And so it goes on: the pain of the MENA region

By Harry Hagopian
September 14, 2015

Truth be told, I admire – even envy sometimes – those analysts or observers who still manage to write regularly and apparently confidently on the shifts that continue to quake the Middle East and North Africa (MENA) region – the after-effects from which are now rippling into other continents, not least Europe.

My own sometimes dour feelings pale into insignificance when compared with those of men, women and children in the region who are wading through Stygian waters: the walking refugees, the demonstrators and those being suppressed, squashed and blackmailed, by those power machines that still dissimulate, dominate, discriminate and disassemble, as well as subjugating and killing in the names both of God and mammon.

Here are a few of the key recent developments that illustrate some of this tragedy, and the struggle against it.

• First, my political alma mater. I wonder how many people are still actively concerned about the festering 48-year-old conflict between Israelis and Palestinians? We have a voracious Israeli government that operates in ways antithetical to any irenic understanding of coexistence with their Palestinian neighbours and is keen instead on gobbling up more lands and resources and keeping Palestinians in isolated towns or villages. Conversely, the Palestinians are riven between two rival camps that are hell-bent on checkmating each other. Hamas is a dangerous ideological irrelevance on the political spectrum, whilst the Authority that governs some aspects of the West Bank suffers from political senescence and succession intrigues.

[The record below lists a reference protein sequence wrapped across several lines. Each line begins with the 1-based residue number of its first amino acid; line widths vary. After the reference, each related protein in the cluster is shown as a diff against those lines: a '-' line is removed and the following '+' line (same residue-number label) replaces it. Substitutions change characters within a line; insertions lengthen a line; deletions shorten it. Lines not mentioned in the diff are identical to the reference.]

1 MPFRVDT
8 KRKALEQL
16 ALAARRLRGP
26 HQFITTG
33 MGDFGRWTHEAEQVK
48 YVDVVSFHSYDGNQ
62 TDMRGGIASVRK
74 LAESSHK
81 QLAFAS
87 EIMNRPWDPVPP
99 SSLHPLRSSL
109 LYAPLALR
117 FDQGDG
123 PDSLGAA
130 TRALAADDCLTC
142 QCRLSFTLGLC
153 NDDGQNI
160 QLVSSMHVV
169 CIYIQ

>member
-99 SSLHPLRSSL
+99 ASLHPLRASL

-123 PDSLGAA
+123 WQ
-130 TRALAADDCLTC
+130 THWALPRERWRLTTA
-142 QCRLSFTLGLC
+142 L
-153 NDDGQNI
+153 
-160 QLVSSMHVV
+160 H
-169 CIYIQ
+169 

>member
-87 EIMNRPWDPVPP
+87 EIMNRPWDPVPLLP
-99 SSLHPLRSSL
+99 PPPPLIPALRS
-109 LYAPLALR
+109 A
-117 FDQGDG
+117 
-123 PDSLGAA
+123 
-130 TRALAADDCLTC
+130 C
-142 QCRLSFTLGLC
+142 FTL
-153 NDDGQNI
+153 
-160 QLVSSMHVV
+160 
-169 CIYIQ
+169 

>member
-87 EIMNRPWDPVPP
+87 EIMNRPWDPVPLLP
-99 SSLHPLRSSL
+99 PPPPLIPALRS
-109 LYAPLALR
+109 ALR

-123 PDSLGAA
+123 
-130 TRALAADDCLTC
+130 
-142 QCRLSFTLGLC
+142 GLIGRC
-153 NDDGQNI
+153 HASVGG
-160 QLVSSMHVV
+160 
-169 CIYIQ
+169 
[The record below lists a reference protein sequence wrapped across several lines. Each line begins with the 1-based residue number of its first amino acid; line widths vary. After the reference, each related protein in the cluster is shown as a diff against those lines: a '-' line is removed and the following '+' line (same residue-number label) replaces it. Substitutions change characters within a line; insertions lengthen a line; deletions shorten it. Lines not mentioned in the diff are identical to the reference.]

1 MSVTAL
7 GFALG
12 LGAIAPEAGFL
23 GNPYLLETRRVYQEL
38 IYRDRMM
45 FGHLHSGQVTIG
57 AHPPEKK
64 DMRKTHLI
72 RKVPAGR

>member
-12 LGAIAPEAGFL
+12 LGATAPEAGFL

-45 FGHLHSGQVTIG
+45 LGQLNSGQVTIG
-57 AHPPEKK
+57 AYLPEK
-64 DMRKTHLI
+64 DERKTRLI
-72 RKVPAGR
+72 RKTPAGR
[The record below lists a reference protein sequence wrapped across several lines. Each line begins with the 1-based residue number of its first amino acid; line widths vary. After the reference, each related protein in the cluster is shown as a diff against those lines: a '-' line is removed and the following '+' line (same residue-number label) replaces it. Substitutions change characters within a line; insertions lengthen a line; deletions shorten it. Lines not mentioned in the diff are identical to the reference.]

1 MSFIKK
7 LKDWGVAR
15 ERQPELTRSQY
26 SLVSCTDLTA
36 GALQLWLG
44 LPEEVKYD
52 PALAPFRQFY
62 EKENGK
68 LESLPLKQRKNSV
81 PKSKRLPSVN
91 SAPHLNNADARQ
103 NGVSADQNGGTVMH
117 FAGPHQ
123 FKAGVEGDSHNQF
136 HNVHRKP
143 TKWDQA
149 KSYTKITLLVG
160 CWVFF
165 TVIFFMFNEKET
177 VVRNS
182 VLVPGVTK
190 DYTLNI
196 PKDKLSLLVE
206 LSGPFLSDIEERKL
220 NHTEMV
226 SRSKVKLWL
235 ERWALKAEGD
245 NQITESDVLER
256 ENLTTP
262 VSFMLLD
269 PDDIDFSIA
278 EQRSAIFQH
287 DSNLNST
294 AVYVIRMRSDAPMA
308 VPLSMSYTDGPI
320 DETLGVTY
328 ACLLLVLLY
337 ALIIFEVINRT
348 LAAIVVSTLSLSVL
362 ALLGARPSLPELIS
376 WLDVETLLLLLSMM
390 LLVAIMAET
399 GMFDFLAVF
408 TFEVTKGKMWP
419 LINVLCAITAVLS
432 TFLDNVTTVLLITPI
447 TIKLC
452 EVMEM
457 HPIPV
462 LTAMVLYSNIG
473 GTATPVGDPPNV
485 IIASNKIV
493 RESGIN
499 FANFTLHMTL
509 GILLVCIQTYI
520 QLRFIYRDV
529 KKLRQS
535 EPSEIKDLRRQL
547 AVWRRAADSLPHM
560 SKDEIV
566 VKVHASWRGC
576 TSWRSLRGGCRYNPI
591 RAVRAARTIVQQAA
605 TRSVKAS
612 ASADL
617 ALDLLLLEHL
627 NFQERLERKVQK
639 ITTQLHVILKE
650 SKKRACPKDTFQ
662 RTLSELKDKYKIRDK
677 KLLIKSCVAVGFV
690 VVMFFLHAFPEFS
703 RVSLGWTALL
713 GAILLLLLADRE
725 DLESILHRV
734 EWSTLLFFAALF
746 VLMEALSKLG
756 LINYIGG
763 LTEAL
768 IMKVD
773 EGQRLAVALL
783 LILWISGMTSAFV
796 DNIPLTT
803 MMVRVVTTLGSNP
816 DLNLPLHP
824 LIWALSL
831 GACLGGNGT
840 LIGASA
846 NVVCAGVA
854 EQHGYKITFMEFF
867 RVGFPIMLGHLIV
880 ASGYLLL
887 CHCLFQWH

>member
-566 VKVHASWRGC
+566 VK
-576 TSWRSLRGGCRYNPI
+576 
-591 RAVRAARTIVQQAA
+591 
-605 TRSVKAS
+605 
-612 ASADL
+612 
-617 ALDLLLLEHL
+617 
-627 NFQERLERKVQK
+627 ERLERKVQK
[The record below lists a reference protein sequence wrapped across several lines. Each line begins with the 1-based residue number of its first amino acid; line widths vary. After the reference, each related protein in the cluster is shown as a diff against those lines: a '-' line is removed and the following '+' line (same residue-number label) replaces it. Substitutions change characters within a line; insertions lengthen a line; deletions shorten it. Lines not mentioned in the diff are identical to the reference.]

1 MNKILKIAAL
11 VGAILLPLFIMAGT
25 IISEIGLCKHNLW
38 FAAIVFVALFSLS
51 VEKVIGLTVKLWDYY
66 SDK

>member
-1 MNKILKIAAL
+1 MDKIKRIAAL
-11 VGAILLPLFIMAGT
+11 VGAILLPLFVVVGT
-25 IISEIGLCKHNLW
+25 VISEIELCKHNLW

Our solidarity with this conflict today manifests itself tepidly with soft EU indictments, bland US statements, Arab double-standards of futility and – wait for the clincher in terms of political breakthroughs – the hoisting of the Palestinian flag at the UN in New York. Palestine needs to find ways for turning those admittedly symbolic achievements into concrete ones.

• Second, the war in Syria continues and politicians are keen to rehabilitate the Assad regime without too much loss of face or too much attention to the barrel bombs falling on East Ghouta and elsewhere. True. But that is the new normal in 2015, so let me focus instead on the Iraqi and Lebanese streets that have moved against the symbols of nepotism and corruption in both countries. There are similarities as well as differences between both popular manifestations. The last straw that broke the camel’s back in Iraq was the continual power shortages (in a country awash with oil) during a blistering summer. In Lebanon, it was the garbage crisis. Both movements have nudged the realities on the ground a bit, but the remedy is so radical that I doubt those attempts – unless sustained and encouraged by the media too – will manage to challenge those systems that are disempowering the state, whereby the notion of citizenship is redundant and what matters are sectarian or confessional affiliations.